Mark Ackerman- Configuration Work and the Escalier System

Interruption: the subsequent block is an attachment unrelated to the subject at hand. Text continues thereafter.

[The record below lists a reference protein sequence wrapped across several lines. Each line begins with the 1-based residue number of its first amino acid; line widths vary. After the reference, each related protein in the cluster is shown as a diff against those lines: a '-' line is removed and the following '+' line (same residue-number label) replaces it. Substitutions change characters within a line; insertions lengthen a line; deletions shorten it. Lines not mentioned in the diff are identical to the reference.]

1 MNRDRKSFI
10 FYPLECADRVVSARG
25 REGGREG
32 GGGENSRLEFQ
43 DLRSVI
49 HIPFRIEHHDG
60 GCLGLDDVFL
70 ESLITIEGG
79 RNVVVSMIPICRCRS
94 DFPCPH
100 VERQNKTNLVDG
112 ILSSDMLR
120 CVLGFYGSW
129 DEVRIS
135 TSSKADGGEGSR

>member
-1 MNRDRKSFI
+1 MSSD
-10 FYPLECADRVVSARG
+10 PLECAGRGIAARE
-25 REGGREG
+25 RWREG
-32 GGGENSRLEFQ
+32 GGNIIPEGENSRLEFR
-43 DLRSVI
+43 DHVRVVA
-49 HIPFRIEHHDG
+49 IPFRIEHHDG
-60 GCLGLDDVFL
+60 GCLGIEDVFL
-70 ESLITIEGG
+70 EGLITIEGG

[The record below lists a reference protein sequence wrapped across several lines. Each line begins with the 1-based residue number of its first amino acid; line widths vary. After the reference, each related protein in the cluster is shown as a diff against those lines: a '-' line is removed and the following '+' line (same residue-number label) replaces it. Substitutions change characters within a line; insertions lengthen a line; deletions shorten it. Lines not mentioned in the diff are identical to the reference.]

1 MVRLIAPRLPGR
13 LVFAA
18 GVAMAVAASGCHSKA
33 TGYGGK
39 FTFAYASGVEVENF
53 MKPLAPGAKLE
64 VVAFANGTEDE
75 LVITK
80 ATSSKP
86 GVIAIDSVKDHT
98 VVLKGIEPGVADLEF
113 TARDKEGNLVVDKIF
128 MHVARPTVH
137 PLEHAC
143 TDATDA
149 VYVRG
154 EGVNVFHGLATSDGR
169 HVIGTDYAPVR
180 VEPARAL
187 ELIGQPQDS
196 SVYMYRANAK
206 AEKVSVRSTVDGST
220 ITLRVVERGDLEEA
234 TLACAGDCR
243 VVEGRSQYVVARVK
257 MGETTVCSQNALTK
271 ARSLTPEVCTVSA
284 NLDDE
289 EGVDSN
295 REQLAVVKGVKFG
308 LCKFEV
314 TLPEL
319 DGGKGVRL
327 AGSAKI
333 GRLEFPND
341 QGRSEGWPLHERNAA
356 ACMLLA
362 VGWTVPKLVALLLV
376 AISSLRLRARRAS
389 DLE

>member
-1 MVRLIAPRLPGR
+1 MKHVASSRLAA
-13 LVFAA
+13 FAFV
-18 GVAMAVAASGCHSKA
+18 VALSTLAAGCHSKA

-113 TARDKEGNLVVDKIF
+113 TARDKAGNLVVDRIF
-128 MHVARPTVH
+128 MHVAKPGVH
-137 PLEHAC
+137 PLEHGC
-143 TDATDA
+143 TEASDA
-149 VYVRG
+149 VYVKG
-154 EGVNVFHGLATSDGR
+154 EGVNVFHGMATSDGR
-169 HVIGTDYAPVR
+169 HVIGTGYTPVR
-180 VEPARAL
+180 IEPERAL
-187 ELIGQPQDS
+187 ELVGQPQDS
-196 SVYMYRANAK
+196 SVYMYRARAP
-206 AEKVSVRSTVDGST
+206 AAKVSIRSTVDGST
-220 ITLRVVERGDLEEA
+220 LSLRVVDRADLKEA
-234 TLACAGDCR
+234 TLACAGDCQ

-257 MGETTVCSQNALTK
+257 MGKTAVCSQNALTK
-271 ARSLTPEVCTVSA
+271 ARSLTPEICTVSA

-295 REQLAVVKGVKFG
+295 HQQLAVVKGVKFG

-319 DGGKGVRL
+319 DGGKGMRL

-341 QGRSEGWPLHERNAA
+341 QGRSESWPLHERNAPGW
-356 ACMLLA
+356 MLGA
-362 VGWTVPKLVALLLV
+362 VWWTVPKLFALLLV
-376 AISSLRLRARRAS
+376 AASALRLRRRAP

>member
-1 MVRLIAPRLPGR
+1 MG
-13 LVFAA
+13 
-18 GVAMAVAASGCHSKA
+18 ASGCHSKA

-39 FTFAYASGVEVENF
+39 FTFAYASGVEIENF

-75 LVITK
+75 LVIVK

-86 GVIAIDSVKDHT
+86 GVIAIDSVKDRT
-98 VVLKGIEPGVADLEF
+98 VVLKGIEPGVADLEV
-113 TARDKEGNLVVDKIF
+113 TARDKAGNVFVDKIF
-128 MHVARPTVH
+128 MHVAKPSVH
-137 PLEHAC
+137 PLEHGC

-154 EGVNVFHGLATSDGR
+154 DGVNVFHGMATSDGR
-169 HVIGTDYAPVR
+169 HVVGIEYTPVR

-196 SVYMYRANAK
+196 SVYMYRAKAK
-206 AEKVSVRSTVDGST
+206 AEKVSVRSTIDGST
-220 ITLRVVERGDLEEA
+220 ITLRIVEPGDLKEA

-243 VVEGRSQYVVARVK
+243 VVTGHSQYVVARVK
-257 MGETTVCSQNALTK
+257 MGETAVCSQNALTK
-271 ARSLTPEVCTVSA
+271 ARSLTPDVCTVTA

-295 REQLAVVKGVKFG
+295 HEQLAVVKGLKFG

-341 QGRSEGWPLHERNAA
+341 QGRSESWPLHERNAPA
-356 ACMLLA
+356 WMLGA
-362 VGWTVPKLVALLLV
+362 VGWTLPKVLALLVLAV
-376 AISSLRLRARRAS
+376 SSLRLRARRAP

If ubicomp is to come into being, user issues in the dense ecology of computational services will become paramount. In this talk, I argue that there is a new kind of interactional work coming to the foreground, configuration work - the work that is involved in keeping systems running, running together, and running over time. This is work we do now but is largely invisible and unremarkable; in the future, it may be overwhelming. One way to deal with this problem is have proprietary stovepipes. Another is to automate the process. The first does not provide an open systems solution, and the second is likely to remain brittle. As another line of attack on the problem, I present Escalier, a system we are developing that uses social computing techniques to help people with their configuration work. Using system configurations gathered from the crowd, the Escalier system can help users know what configurations are stable and reasonable. Escalier creates a Bayesian map of the crowd's settings, but also contains an expertise layer to know which crowd members to trust. In this talk, I will argue for configuration work, and then provide an overview of our work on Escalier and its applications.